Loss of Contracted Wastewater Services Poses Serious Obstacle
When it comes to learning, the environment is everything. For the students at Starmont High School, that environment includes a lot of cornfields. Located in rural Iowa, nearly five miles from the nearest community, Starmont High School is between Strawberry Point, Arlington, and Lamont. It serves high school-aged students from all three communities.
Constructed in the late ’70s, a dairy farm directly across the road provided the school’s wastewater services. The dairy farm maintained its operational wastewater lagoon systems for its industrial waste. This arrangement worked well for nearly 43 years until the dairy farm experienced financial hardship, leading to the plant’s imminent closure.
With less than a year to act before their wastewater services were cut off, the high school needed options, and they needed them fast. Thanks to past client relationships and positive word-of-mouth recommendations, the team from Snyder & Associates was brought on board to find a viable wastewater solution for the high school.
Potential Wastewater Treatment Options Considered
During the initial design phase, our team considered and reviewed various wastewater disposal and treatment options. It was vital for the school’s long-term sustainability to find a solution that could fit within the school’s budget and be completed within the given time restriction.
Using trucks to haul the waste to a nearby treatment facility physically was briefly considered a temporary option if necessary. Ultimately, the goal was to avoid this situation since costs could quickly accumulate under this scenario. Next, our team looked into building force mains to pump wastewater to the closest municipal wastewater facility. The extensive and widespread construction and the numerous easements a project of this scope would require meant this option wasn’t feasible either.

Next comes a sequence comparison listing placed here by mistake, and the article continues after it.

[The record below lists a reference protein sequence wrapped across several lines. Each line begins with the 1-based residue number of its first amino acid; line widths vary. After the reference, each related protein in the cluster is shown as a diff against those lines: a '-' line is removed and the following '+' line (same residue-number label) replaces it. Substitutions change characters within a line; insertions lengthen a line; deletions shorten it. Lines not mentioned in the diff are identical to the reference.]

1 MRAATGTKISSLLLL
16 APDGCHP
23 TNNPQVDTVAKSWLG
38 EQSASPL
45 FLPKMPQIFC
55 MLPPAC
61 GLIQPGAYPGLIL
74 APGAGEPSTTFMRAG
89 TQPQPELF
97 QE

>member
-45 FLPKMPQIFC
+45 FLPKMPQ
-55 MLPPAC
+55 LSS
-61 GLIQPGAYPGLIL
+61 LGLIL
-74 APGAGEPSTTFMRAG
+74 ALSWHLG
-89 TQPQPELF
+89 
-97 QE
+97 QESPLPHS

Instead of moving the waste, our team began to review on-site alternatives. As the smallest option, a mechanical plant was considered but was eventually ruled out due to the excessive electricity demands it would require and the necessary operator training.
Controlling Their Own Fate and Wastewater Treatment
During our team’s discussions with the Starmont superintendent, it was clear he didn’t want to make the same mistake and place the school in a position where they were once again dependent on another organization for their wastewater treatment. At the recommendation of the Snyder & Associates team, the school board decided to take control of their future and build their own controlled discharge lagoon system.
“If you are a small enough system and have the room, a lagoon system is the best option. It self-disinfects, self-treats, and doesn’t require any power,” states Lindsay Beaman, PE, Business Unit Leader of Snyder & Associates’ Cedar Rapids office.
With the land already available as part of a Future Farmers of America (FFA) training field, design and construction for the lagoon system began immediately. In short order, three large pits for the lagoons were excavated, and a lift station was assembled for pumping wastewater between lagoons. With this simple solution, the school has ensured its wastewater needs will be met for decades.
Comprehensive Services Provide a Quick Solution
Thanks to the cooperation and quick action from the Iowa Department of Natural Resources (DNR) and the project’s contractor, all permitting and construction were completed before the loss of wastewater services from the dairy farm.
“Accomplishing as much as we did, as quickly as we did, was a major feat,” explains Beaman. “A project similar to this typically takes anywhere from four to five years, and we got it up and running just a year and one month from first being contacted.”